Bad news is leading to at least a bit of good news: The surge of the coronavirus delta variant seems to have lit a fire under many Republican politicians. As the virus spreads largely in GOP regions with low vaccination rates, leaders of a party where anti-vax sentiment has run rampant have started sounding the alarm: Not getting vaccinated really can kill you.

One of the most unequivocal statements came from Senate Minority Leader Mitch McConnell (R-Ky.). “These shots need to get in everybody’s arm as rapidly as possible,” he said last week, adding a swipe at those pushing falsehoods about vaccines, who happen to include many in his own party:

“I want to encourage everybody . . . to ignore all of these other voices that are giving demonstrably bad advice.”

As Republican pollster Whit Ayres notes, McConnell, who endured polio as a child, has always embraced the power of vaccination. More surprising was a vaccine plug from Florida’s Republican governor, Ron DeSantis, a longtime baiter of federal authorities whose reelection campaign is selling merchandise mocking Anthony S. Fauci, the White House health adviser.

Yes, even the man peddling “Don’t Fauci My Florida” T-shirts seems to have noticed that over the past two weeks, 20 percent of all the nation’s new covid-19 cases were in his state.

“If you look at the people that are being admitted to hospitals, over 95 percent of them are either not fully vaccinated or not vaccinated at all,” DeSantis said Wednesday. “And so these vaccines are saving lives. They are reducing mortality.”

Alabama Gov. Kay Ivey (R) on July 22 blamed unvaccinated people for a recent spike in coronavirus cases in her state. (Reuters)

The pro-vaccine message is even reaching the heart of Trump country. “Folks [are] supposed to have common sense,” Alabama Republican Gov. Kay Ivey said on Thursday. “But it’s time to start blaming the unvaccinated folks, not the regular folks. It’s the unvaccinated folks that are letting us down.” You might say the scolding was overdue: Ivey leads the country’s least vaccinated state.

We should cheer all Republicans joining the fight against the anti-vaccine undertow in their party — and be especially appreciative of Republican officials who have been there from the beginning.

Jeff Zients, the White House coronavirus coordinator, has been resolute in trying to keep politics out of vaccination efforts, and spoke in an interview of his weekly calls with governors of both parties.

Arkansas Gov. Asa Hutchinson and Ohio Gov. Mike DeWine are among those Republicans who have been especially passionate about getting the job done, Zients said. Republican governors of Democratic-leaning states — Phil Scott in Vermont, Charlie Baker in Massachusetts, Larry Hogan of Maryland and Chris Sununu of New Hampshire — can be proud that their states are in the top 10 in vaccination rates.

Infuriatingly, there are still Republicans — Rep. Marjorie Taylor Greene of Georgia and Sen. Ron Johnson of Wisconsin among them — who continue to reinforce right-wing vaccine skepticism. The doubts they and others are spreading on Fox News (even if some in Fox News’s ranks, including Sean Hannity, seem to be repenting) and on other pro-Trump outlets have created a toxic vaccine gap.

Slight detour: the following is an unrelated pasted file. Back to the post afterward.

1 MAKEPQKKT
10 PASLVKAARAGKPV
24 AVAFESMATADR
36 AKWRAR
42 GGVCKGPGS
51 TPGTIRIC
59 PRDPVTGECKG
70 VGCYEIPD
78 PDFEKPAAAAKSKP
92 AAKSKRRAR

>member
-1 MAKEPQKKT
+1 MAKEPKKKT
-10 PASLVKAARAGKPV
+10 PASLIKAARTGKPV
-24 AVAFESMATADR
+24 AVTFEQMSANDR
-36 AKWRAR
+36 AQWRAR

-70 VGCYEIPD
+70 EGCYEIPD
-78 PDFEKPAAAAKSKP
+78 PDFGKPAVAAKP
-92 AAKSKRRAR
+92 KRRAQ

Data from the Centers for Disease Control and Prevention show that as of July 23, the 20 states with the highest vaccination rates (counting the District of Columbia as a state) all voted for President Biden.

A Kaiser Family Foundation analysis of CDC data found that as of July 6, the average vaccination rate in counties that voted for Biden was 46.7 percent. In counties that voted for Donald Trump, the vaccination rate was 35 percent.

This, sadly, should be no surprise. An Associated Press-NORC poll released Friday found that among Democrats, only 18 percent were “not very” or “not at all” confident in the effectiveness of vaccines; among Republicans, 42 percent expressed such doubts.

Three states — Florida, Texas and Missouri — accounted for 40 percent of new covid cases last week.

It’s the new political geography of sickness and death.

Ayres, the Republican pollster, said the growing willingness of leaders of his party to speak up for vaccinations is a response to dangers that can no longer be ignored. “The surge is in the red states and the red counties,” he said in an interview, “and there’s a real concern about protecting the health of people who are not yet vaccinated, many of whom are our people.”

Democratic pollster Guy Molyneux pointed to the unpopularity of the anti-vaccine position generally, and especially among “red state business communities” who fear new lockdowns.

“I wouldn’t be surprised if GOP pols are hearing from business leaders: Knock it off with the anti-vax nonsense,” Molyneux said. The National Football League’s tough stand on vaccination is a high-profile example of a business alarmed about the impact of a resurgent virus on its operations.

We can be thankful that the facts are starting to matter. In recent weeks, Zients notes, the five states with the highest rates of covid cases — Florida, Arkansas, Louisiana, Missouri and Nevada — had a higher rate of new vaccinations than the national average.

So please, Republican politicians, keep shouting from the rooftops about the imperative of getting vaccinated. But you also need to take another virus seriously. The spread of extremism in your party is deadly — to our health and to our democracy.

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